Analyzing Contextual Bias of Program Execution on Modern CPUs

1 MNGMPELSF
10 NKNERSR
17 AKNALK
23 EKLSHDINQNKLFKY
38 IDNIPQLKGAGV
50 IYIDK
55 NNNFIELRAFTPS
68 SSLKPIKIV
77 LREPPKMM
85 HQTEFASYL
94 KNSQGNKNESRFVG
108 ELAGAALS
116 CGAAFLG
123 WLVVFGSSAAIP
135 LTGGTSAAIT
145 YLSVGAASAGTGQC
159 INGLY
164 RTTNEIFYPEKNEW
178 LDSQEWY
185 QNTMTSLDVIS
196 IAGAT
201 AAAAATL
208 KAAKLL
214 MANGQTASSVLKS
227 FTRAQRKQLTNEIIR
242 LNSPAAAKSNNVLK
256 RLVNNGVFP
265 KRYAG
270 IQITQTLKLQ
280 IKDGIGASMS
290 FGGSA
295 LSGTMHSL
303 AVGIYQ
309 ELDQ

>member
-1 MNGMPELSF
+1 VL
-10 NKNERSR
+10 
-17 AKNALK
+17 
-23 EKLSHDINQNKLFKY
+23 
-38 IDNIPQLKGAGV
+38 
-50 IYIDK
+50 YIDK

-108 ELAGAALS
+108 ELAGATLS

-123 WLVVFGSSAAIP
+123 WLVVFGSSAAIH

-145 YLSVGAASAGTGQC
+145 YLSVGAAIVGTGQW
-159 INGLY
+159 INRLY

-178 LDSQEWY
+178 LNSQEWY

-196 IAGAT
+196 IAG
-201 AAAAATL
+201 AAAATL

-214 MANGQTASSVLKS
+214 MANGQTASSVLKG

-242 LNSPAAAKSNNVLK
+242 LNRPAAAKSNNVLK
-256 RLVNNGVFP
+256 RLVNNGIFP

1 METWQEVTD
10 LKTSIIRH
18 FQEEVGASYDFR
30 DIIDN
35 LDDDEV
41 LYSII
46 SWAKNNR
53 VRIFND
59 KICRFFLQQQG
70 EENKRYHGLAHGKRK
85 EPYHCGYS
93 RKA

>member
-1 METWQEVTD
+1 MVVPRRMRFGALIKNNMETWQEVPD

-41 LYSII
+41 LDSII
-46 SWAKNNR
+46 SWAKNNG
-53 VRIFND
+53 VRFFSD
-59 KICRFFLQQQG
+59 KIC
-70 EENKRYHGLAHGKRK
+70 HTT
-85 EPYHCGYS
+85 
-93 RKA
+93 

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Seemingly innocuous properties of the environment, such as the contents of system environment variables, or different link orders, can impact the performance of computer programs. Variations in external properties like these can bias programs towards certain configurations. These effects have been shown to be a significant issue in performance analysis, but unpredictable and difficult to deal with.Abstract This thesis focuses on the underlying reasons for bias effects that can be experienced for example by changing environment variables, or using different link orders. Both of these factors can lead to differences in memory layout of either code or data, which in turn interacts with various hardware mechanisms. Through experimentation and careful measurements using performance counters, we identify several potential sources of bias on the Intel Core i7 ?Ivy Bridge? architecture. Limitations imposed by the Loop Stream Detector is revealed, along with effects from 4K address aliasing. We show that bias is in fact not completely unpredictable, and discuss measures for avoiding it.Abstract Our case studies show that even highly optimized Fourier transform and linear algebra libraries are prone to bias. We find that stack alignment significantly affects the performance of FFTW, and that in some cases more than 30 % performance gain can be made by avoiding address aliasing in ATLAS' matrix-vector multiplication. Our results show that an awareness of program layout in memory is important, especially for users and developers of performance critical software.